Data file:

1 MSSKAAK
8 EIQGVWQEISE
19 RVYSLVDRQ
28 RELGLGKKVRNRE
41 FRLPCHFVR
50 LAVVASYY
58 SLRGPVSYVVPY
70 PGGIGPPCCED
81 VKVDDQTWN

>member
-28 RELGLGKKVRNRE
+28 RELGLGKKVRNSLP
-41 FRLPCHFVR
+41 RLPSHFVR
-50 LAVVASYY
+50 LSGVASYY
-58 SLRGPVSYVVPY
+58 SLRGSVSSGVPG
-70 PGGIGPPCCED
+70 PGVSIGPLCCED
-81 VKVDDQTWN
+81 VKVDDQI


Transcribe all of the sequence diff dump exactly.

1 MSSKAAK
8 EIQGVWQEISE
19 RVYSLVDRQ
28 RELGLGKKVRNRE
41 FRLPCHFVR
50 LAVVASYY
58 SLRGPVSYVVPY
70 PGGIGPPCCED
81 VKVDDQTWN

>member
-28 RELGLGKKVRNRE
+28 RELGLGKKVRNSLP
-41 FRLPCHFVR
+41 RLPSHFVR
-50 LAVVASYY
+50 LSGVASYY
-58 SLRGPVSYVVPY
+58 SLRGSVSSGVPG
-70 PGGIGPPCCED
+70 PGVSIGPLCCED
-81 VKVDDQTWN
+81 VKVDDQI